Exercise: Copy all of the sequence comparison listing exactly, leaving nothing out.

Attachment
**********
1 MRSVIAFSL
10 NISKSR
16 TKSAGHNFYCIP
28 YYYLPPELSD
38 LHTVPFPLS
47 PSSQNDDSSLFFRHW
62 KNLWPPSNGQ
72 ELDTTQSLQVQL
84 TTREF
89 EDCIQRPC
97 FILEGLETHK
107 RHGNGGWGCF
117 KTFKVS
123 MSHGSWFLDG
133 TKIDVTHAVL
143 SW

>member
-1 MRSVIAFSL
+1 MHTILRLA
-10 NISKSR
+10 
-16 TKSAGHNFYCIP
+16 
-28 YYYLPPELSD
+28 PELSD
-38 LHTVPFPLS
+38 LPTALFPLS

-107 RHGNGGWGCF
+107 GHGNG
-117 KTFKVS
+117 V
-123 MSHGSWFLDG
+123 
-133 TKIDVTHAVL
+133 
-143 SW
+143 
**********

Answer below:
1 MRSVIAFSL
10 NISKSR
16 TKSAGHNFYCIP
28 YYYLPPELSD
38 LHTVPFPLS
47 PSSQNDDSSLFFRHW
62 KNLWPPSNGQ
72 ELDTTQSLQVQL
84 TTREF
89 EDCIQRPC
97 FILEGLETHK
107 RHGNGGWGCF
117 KTFKVS
123 MSHGSWFLDG
133 TKIDVTHAVL
143 SW

>member
-1 MRSVIAFSL
+1 MHTILRLA
-10 NISKSR
+10 
-16 TKSAGHNFYCIP
+16 
-28 YYYLPPELSD
+28 PELSD
-38 LHTVPFPLS
+38 LPTALFPLS

-107 RHGNGGWGCF
+107 GHGNG
-117 KTFKVS
+117 V
-123 MSHGSWFLDG
+123 
-133 TKIDVTHAVL
+133 
-143 SW
+143 